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If you loved their Dogliani, wait until you taste their Barolo.

Barolo vineyards

Barolo from Chionetti? You heard us.

Chionetti is one of the great names of Piedmont, but, as we’ve written many times over the years, they’re famous for the Dolcetto they grow in Dogliani. In fact, we’ve recently shared both a stunning library 2014 and their beautiful newly-released 2021s, which prove the reputation is justified.

But the Chionetti family wasn’t satisfied being mere masters of Dolcetto and leaders of Dogliani. They wanted to get the chance to work their magic with Nebbiolo from very top terroir; to show that they can make Barolos that are every bit as delicious, terroir expressive, and long lived as their Dolcettos.

And that’s what they’ve done. We tasted the newly released 2019s and were blown away. They were true Barolos. They aren’t weighty, but they are powerful and complex. They are joyous wines, young as they are; but they have the classic flavors and aromas, the depth and acidity and tannin, that suggest they’ll age and evolve beautifully for at least a decade. In short, they land like great Barolo made by a family with Dolcetto in the veins.

We needed to know how this project came to be and were lucky enough to exchange a few emails with Nicola Chionetti, grandson of the great Quinto Chionetti of Dogliani. Nicola shared with us in a heartfelt note that his great-grandfather’s dream, and eventual legacy, was to elevate Dogliani to greatness. But his late father, Andrea, saw the creation of Chionetti Baroli as the next step in the evolution of this remarkable family history. Andrea’s dream was to bring three great Barolo crus into the family holdings.

But not just any Barolo. “Andrea held a vision of making a Barolo that embodied our family style,” Nicola wrote. Tragically, Andrea died too young to see this vision through, and his father Quinto feared the considerable strain and risk of such an investment.

So when Nicola came on board, with his mother Maria’s encouragement, he set about purchasing the family’s first-ever Barolo vineyard. That he was able to acquire the Pianpolvere vineyard was, he says, a matter of fate—that vineyard was a part of Andrea’s original vision. “Eventually, even my grandfather was happy upon learning that the vineyard was indeed Pianpolvere,” he recalled to us. “I can say he felt moved remembering Andrea.”

With this auspicious start, Nicola and the Chionetti estate have acquired two additional vineyards: Parussi in Castiglione Falletto in 2016, and Roncaglie in La Morra in 2017.

Their approach of offering single-vineyard Barolo in a trio parallels the single-vineyard Dolcetto wines I featured in my recent offer—and the wines are just as expressive and distinct. Learning how important these Barolo wines have been to the realization of the Chionetti family vision, and understanding the direct line from their Dolcetto style to their Barolos, just made us want to share them with you all the more.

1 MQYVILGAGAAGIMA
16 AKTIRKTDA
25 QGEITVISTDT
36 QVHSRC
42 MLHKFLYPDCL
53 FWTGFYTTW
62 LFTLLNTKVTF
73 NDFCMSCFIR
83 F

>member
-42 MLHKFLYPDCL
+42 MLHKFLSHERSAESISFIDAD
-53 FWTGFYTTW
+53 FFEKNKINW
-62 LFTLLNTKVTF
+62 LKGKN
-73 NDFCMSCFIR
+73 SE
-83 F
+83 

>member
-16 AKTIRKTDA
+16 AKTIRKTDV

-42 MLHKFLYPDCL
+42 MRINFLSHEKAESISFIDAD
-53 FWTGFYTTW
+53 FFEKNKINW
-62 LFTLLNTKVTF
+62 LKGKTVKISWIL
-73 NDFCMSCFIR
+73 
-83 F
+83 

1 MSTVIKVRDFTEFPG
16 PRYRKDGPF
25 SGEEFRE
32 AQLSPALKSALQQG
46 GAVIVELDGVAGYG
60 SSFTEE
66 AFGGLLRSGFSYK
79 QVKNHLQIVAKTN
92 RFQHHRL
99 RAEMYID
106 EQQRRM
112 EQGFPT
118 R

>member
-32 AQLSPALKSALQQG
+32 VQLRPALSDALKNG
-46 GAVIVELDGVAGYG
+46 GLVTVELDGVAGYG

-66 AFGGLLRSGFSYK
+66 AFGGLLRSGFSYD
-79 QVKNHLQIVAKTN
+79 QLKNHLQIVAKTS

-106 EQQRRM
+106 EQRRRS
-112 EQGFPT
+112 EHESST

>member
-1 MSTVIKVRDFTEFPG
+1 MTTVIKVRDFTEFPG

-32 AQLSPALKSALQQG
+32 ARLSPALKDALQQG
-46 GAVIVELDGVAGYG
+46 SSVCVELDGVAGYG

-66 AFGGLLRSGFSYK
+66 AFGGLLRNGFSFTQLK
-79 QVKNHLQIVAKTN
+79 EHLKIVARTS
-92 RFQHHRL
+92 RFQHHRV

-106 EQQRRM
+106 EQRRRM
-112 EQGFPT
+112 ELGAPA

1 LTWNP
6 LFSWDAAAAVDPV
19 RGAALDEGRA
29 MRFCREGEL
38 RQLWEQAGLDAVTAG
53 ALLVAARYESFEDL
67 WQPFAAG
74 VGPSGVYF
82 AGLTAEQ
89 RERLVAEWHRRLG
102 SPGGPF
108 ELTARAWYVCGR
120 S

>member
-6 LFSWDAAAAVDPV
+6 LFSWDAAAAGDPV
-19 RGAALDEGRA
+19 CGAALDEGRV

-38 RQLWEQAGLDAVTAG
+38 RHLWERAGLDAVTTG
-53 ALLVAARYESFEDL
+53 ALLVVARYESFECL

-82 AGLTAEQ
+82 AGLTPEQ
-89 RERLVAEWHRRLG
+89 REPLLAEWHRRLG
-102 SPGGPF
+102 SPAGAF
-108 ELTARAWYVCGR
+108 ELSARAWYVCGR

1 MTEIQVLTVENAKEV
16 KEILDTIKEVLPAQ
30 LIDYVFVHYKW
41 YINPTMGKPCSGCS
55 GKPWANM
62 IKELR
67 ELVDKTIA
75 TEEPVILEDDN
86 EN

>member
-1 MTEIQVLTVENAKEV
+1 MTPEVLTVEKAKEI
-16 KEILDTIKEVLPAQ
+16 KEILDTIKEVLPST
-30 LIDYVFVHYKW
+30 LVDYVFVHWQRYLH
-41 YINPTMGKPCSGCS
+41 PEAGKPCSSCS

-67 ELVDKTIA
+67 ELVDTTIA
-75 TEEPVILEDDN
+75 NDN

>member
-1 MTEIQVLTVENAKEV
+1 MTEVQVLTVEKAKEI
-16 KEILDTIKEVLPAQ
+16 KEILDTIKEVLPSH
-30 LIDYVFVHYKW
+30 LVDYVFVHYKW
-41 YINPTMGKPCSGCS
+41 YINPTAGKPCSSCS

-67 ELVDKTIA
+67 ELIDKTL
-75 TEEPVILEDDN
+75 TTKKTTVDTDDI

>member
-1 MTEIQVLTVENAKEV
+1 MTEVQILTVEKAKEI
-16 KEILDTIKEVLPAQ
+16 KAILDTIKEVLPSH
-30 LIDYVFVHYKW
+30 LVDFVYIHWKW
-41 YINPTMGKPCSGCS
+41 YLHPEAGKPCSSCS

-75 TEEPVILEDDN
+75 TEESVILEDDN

Tasting notes from Antonio Galloni, along with staff notes from our recent tasting, are included below.

Chionetti, Barolo Roncaglie, 2019 $119.99
This has a beautiful nose with notes of orange peel and tea – notes that come back on the finish in an elegant way, like the final couplet of a sonnet calling back to an earlier theme. Galloni wrote that “The 2019 Barolo Roncaglie is an attractive mid-weight wine. Sweet red cherry, mint, pipe tobacco, cedar and dried flowers suggest a Barolo that is maturing and best enjoyed over the next handful of years.” Mid-weight we get (the wine isn’t ponderous) but we do think it has both the tannic structure to age as well as the concentration of delicious fruit to make it worth aging.

Chionetti, Barolo Parussi, 2019 $129.99
Galloni wrote: “The 2019 Barolo Parussi is redolent of sweet, dried cherry, tobacco, dried flowers and incense. Bright acids lend energy, but the forward flavor profile makes me think this is a near to medium-term proposition.“ We certainly don’t disagree with Galloni’s description of the flavors and aromas of the Parussi. And we don’t even disagree that this will be a delicious wine in the medium term. It’s just that, as “forward” as it was, the wine seemed to us to be built to last for years, with an escher-like structure that is fascinating now and very promising for future development.

Chionetti, Barolo Bussia Vigna Pianpolvere, 2019 $149.99
This was the wildest but also the most elegant of the Barolos, with sandalwood, cherry fruit and tar and just a small complement floral or herbaceous undertones. Dusty tannins, but somehow still refined. Galloni wrote, “The 2019 Bussia Vigna Pianpolvere is an attractive mid-weight offering from Chionetti. Dark cherry, tobacco, spice, leather and menthol open nicely in the glass. Like all the 2019 Barolos here, the Pianpolvere is on the lighter side, but it also has just enough depth to suggest another 10-12 years of fine drinking are in the cards.”

This story was originally featured in our newsletter, where it was offered at a special subscribers-only discount. Subscribers get special offers, the first look at new discoveries, invites to events, and stories about wines and the artisans that make them.